Is inclusion of book on ancient Indian science, Bharatiya Vidya Saar, in engineering course acceptable?
Pune students, professors and scientists have varied opinionsUpdated: Oct 05, 2018 14:45 IST
While many city educationists welcomed the move as a way to merge ancient Indian tradition with western technology, students are irked by its relevance in the curriculum.
“It is quite a progressive move, especially as it allows our students to look back at our roots to gain inspiration and learning from ancient scientific endeavours. However, it shouldn’t be an either-or situation. Students should not be made to study any one. It should be a healthy blend of Indian or western science,” said Akshay Malhotra, deputy director at Symbiosis Institute of Technology (SIT).
Another professor, Prasad Karandekar who is also the associate dean of engineering at MIT said, “Such a move aligns with our futuristic goal to look back at our ancient rich knowledge and create a global basket of knowledge. This generation needs to be connected to the ancient texts to get holistic education.”
Contradicting, an 2nd year engineering student from College of Engineering Pune (COEP), Jash Dalal said, “Without proofs, these are indeed speculations which cannot be taught as facts to students in engineering colleges. Men and women of science and technology base their study only on evidence, so while these topics could be very interesting for further research, using it as a text in higher education curriculum might not be very helpful.”
Another PhD student from Indian Institutes of Science Education and Research (IISER), Pune, Rohit kumar said, “How can the government approve such a book without releasing it out in the open for public review? While it could possibly have positive consequences, AICTE cannot surreptitiously decide such a thing without opening the forum to educationists and scientists to discuss, because most of the claims till now seem speculations. In such a case this could be a propaganda instead.”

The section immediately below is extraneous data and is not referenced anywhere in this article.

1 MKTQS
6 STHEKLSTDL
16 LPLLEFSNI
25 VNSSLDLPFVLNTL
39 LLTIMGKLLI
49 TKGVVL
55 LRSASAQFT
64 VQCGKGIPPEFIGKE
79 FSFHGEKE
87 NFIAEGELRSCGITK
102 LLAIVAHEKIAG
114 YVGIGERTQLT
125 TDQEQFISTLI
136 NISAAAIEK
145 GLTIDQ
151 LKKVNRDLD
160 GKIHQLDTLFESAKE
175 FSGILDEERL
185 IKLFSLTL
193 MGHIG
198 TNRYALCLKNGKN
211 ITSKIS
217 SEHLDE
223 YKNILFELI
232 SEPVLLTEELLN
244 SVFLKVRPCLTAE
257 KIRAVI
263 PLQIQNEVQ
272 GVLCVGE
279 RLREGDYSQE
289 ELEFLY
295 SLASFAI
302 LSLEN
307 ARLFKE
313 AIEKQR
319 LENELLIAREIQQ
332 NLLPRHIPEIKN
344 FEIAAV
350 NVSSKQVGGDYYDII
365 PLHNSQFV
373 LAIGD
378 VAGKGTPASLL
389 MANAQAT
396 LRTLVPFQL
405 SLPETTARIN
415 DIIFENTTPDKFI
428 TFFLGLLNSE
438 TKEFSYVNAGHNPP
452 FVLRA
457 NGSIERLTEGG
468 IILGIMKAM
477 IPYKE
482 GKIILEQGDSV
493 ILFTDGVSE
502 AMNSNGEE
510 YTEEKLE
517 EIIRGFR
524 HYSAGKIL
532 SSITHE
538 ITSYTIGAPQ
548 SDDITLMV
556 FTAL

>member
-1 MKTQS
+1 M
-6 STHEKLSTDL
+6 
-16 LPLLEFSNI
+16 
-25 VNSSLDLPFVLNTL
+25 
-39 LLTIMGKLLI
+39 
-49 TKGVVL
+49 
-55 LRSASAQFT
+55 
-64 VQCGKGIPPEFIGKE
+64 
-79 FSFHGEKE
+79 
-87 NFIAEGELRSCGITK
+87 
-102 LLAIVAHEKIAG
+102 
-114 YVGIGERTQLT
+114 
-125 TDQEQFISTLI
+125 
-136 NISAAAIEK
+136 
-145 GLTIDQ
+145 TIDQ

An IISER faculty, Thomas Pucadyil added, “It is difficult to say much about where the book stands unless it is made available to scientists and teachers. But, at the end of the day, its positive impact can only be felt if the claims are scientifically proven.”
Initially, the book will be introduced in 3, 000 technical colleges across the country. However, opposing it, Mumbai-based scientist Aniket Sule of Homi Bhabha Centre for Science Education, filed an online petition addressing Anil Sahasrabuddhe, chairman of AICTE, claiming the book to be ‘pseudo-scientific’.
As per the petition, the book claims that Rigveda accurately mentions the speed of light and the theory of gravitation, and how Rishi Agastya invented electro-voltaic cell and also introduced the method of electrolysis to produce oxygen and hydrogen from water.
“These claims are outlandish without proofs which makes it rather unacceptable scientifically. If the goal is to really connect students to ancient Indian sciences and philosophy, it cannot blatantly state such things without proofs. Instead of being educational it would instead spread conspiracy theories and false information,” said Sule.
What’s in the box?
According to the petition, the book makes a number of claims which includes -
1. Rishi Agastya invented elctro-voltaic cell.
2. Rishi Agastya gives method of electrolysis to produce Oxygen and Hydrogen from water.
3. Rishi Kanad in 'Vaisheshik Sutra' discusses types of motion as well as Newton’s laws of motion.
4. The book ‘Vaimanika Shastra’ was written by Rishi Bharadwaj about 5000 years ago.
5. The book ‘Vaimanika Shastra’ is authoritative text on not just construction on airplanes but also on navigation, aviation fuels and pilot preparation.
6. The speed of light has been accurately mentioned in Rigveda.
7. The theory of gravitation has been first mentioned in Rigveda.
In 1974, members of the Aeronautical Engineering faculty of IISc had released a paper, ‘Critical Study of the Work Vyamanika Shastra’ debunking all the claims in the 20th century Sanskrit text on aerospace technology, Vaimanika Shastra.